The Antique Automobile Club of America Museum has an exhibition opening on 14 March 2015 that some of you may find interesting.
Titled Motorbikes for the Masses, the exhibition looks at the small capacity powered two-wheelers; the mopeds, monkey bikes and scooters, that
mobilised the masses – especially in Europe – during the latter part of the 20th century, post WW2.
Whilst America didn’t quite embrace the humble scooter in the same way as other countries around the world did, significant numbers were sold Stateside of both European models as well as Japanese, and they even produced some of their own.
The oldest machine in the exhibition is an American moped (pedal assisted 50cc motorbike) from 1948, the Whizzer Pacemaker, and there is also a 1956 Cushman on the list too.
For those without manufacturing facilities or unwilling to invest fully, re-branding was popular in America and the exhibition offers an Italian made ‘Harley Davidson’ Aermacchi M50 moped from 1962 (although absent is the HD produced Topper scooter), as well as a Riverside moped from 1960 (Riverside being the brand name for Montgomery Ward department stores, who also branded imported Lambrettas as Riverside) and an Allstate Puch moped from 1964 (Allstate being the Sears’ brand, which was also used on imported Vespas).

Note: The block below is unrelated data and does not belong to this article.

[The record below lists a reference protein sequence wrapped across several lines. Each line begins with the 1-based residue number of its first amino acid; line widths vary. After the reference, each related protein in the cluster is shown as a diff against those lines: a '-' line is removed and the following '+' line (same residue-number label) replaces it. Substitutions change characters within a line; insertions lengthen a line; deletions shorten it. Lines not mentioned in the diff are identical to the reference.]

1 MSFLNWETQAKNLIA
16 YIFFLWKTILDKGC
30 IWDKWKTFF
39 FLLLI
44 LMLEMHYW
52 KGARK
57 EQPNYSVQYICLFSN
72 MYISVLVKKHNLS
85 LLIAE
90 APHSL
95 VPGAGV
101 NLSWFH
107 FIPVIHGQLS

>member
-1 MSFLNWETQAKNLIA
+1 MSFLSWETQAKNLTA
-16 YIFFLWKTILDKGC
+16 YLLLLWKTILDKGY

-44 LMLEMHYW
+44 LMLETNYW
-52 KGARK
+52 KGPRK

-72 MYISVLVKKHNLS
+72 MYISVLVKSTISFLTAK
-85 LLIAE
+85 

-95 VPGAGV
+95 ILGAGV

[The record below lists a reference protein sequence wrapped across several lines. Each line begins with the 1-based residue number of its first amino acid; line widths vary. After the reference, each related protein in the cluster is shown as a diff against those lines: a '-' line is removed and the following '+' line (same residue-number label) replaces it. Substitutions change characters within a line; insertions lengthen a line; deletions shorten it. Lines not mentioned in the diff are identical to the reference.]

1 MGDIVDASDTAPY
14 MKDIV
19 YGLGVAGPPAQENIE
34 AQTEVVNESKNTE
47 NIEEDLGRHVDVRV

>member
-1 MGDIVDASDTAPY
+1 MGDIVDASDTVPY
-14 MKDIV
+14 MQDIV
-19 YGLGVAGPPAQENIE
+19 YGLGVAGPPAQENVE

Fans of European scooters can enjoy a Lambretta Lambro and TWN Contessa scooter from 1957, a Zundapp Bella R154 and Simson KR50 scooters from 1959, a 1960 IWL Berlin SR59, 1962 Cezeta 502 & Pav trailer, 1964 Heinkel Tourist, 1965 Lambretta Cento, 1969 Lambretta Cometa and a 1977 Vespa Rally 200 amongst others interesting two-wheelers on display.
The exhibition runs from 14 March to 11 October 2015, and the AACA Museum can be found in Hershey, Pennsylvania, USA. Visit www.aacamuseum.org for further details, and if any readers (American or otherwise) visit and want to write a review for the Scooternova blog, we’ll be more than happy to publish it.
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